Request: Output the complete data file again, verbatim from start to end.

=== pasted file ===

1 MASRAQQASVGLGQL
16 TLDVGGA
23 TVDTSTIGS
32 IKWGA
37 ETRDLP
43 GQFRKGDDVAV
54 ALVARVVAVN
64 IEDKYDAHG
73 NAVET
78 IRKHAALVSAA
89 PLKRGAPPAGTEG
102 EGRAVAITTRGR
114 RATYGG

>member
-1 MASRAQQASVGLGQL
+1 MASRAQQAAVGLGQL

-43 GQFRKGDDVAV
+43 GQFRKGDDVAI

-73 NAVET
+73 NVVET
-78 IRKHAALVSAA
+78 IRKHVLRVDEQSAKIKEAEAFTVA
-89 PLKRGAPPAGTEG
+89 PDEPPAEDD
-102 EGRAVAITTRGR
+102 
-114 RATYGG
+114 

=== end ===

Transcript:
1 MASRAQQASVGLGQL
16 TLDVGGA
23 TVDTSTIGS
32 IKWGA
37 ETRDLP
43 GQFRKGDDVAV
54 ALVARVVAVN
64 IEDKYDAHG
73 NAVET
78 IRKHAALVSAA
89 PLKRGAPPAGTEG
102 EGRAVAITTRGR
114 RATYGG

>member
-1 MASRAQQASVGLGQL
+1 MASRAQQAAVGLGQL

-43 GQFRKGDDVAV
+43 GQFRKGDDVAI

-73 NAVET
+73 NVVET
-78 IRKHAALVSAA
+78 IRKHVLRVDEQSAKIKEAEAFTVA
-89 PLKRGAPPAGTEG
+89 PDEPPAEDD
-102 EGRAVAITTRGR
+102 
-114 RATYGG
+114 